CHR. Sir, said Christian, I was bid go this way by a man called Evangelist, who directed me also to yonder gate, that I might escape the wrath to come; and as I was going thither I fell in here.

{32} HELP. But why did not you look for the steps?

CHR. Fear followed me so hard, that I fled the next way, and fell in.

HELP. Then said he, Give me thy hand: so he gave him his hand, and he drew him out, and set him upon sound ground, and bid him go on his way. [Ps. 40:2]

{33} Then I stepped to him that plucked him out, and said, Sir, wherefore, since over this place is the way from the City of Destruction to yonder gate, is it that this plat is not mended, that poor travellers might go thither with more security? And he said unto me, This miry slough is such a place as cannot be mended; it is the descent whither the scum and filth that attends conviction for sin doth continually run, and therefore it is called the Slough of Despond; for still, as the sinner is awakened about his lost condition, there ariseth in his soul many fears, and doubts, and discouraging apprehensions, which all of them get together, and settle in this place.

In one of my earliest posts, I used this quote from Edward F Edinger, a Jungian psychologist, who wrote THE ETERNAL DRAMA: The Inner Meaning of Greek Mythology:
"Nothing new can emerge unless one is willing to dip into chaos and pull it out.
Once it is out it promptly splits in two, into earth and sky in terms of the myth. This is something we see whenever something is coming into awareness: the very process of achieving consciousness involves a split into opposites. Things can remain in their state of oneness only as long as they are unconscious. When they reach consciousness, they must divide into opposites and then we have the experience of conflict." (Page 10)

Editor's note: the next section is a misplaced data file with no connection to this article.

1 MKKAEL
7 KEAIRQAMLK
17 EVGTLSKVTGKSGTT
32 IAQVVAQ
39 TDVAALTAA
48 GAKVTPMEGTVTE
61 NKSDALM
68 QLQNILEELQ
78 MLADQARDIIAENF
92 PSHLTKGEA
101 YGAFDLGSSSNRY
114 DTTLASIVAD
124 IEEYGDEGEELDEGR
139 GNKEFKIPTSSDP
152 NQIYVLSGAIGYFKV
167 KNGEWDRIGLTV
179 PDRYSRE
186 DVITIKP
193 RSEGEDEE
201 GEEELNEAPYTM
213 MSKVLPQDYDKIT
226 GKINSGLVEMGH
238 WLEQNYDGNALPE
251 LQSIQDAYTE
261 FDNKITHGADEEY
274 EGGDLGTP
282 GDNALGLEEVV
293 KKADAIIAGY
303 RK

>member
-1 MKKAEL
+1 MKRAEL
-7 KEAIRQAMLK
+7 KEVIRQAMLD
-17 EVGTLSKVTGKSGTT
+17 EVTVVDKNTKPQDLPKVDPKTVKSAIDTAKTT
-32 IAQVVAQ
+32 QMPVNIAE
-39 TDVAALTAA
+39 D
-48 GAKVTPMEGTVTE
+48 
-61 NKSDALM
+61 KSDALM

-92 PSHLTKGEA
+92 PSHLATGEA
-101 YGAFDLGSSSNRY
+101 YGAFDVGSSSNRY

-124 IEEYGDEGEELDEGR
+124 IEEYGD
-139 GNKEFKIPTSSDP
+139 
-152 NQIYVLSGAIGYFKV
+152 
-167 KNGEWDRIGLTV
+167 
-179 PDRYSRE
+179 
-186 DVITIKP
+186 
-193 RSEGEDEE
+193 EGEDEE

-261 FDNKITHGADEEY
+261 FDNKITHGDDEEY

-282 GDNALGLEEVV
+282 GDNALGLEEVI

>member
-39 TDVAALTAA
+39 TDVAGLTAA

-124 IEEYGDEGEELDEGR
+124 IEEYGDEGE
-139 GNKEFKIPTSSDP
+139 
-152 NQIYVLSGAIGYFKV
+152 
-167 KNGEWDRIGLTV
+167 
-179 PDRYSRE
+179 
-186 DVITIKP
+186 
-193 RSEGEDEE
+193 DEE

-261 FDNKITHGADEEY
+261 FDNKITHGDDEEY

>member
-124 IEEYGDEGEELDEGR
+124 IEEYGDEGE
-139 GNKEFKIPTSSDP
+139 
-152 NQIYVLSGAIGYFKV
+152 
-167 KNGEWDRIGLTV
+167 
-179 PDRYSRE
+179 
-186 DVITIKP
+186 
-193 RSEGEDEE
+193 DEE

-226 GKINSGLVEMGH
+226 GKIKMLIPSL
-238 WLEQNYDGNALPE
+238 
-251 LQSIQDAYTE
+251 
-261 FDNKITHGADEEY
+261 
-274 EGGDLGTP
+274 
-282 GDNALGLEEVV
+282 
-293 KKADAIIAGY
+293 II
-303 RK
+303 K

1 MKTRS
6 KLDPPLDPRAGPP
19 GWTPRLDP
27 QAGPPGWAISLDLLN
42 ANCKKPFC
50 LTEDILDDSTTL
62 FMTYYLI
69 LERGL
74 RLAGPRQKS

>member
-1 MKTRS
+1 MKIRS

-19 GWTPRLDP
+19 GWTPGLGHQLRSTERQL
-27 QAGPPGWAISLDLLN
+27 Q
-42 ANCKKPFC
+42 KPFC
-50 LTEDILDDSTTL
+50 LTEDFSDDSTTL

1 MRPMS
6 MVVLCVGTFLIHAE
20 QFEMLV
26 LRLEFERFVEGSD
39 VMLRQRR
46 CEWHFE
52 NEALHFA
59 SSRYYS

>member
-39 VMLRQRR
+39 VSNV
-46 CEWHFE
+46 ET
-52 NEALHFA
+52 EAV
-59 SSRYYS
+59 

"At first, the encounter with the Self is indeed a defeat of the ego; but with perseverance, /Deo volente,/ light is born from the darkness. One meets the  'Immortal One' who wounds and heals, who casts down and raises up, who makes small and makes large - in a word the one who makes one whole."

In Blake's sixth illustration to Bunyan's Pilgrim's Progress he portrays the assistance one receives when one is willing to endure the encounter with the darkness of the unconscious which is labeled sin by the superego.

In Dark Figures in the Desired Country, Gerda Norvig makes this statement about the healing powers which are called forth when one engages in the process of individuation:
"Blake seems to be giving here graphic expression to a common psychological rule that goes beyond Bunyan's: the rule that active differentiation of the contents of the dark side of the self precedes spiritual assistance, but also literally creates a space for the healing powers of the psyche to move into as they well up from archetypal dimensions recognized as existing deep in the background of our mental landscape." (Page 148)

In this passage from Jerusalem, divisions within Albion had distorted the functioning of his Zoas until they expressed attitudes which are opposite to their eternal natures. The source of help for Albion come from Los who represents the Creative Imagination functioning in this world.
Jerusalem, Plate 38 [43], (E 184)
"They saw their Wheels rising up poisonous against Albion
Urizen, cold & scientific: Luvah, pitying & weeping
Tharmas, indolent & sullen: Urthona, doubting & despairing
Victims to one another & dreadfully plotting against each other
To prevent Albion walking about in the Four Complexions.      

They saw America clos'd out by the Oaks of the western shore;
And Tharmas dash'd on the Rocks of the Altars of Victims in Mexico.
If we are wrathful Albion will destroy Jerusalem with rooty Groves
If we are merciful, ourselves must suffer destruction on his Oaks!
Why should we enter into our Spectres, to behold our own corruptions
O God of Albion descend! deliver Jerusalem from the Oaken Groves!

Then Los grew furious raging: Why stand we here trembling around
Calling on God for help; and not ourselves in whom God dwells
Stretching a hand to save the falling Man: are we not Four
Beholding Albion upon the Precipice ready to fall into Non-Entity:
Seeing these Heavens & Hells conglobing in the Void. Heavens over Hells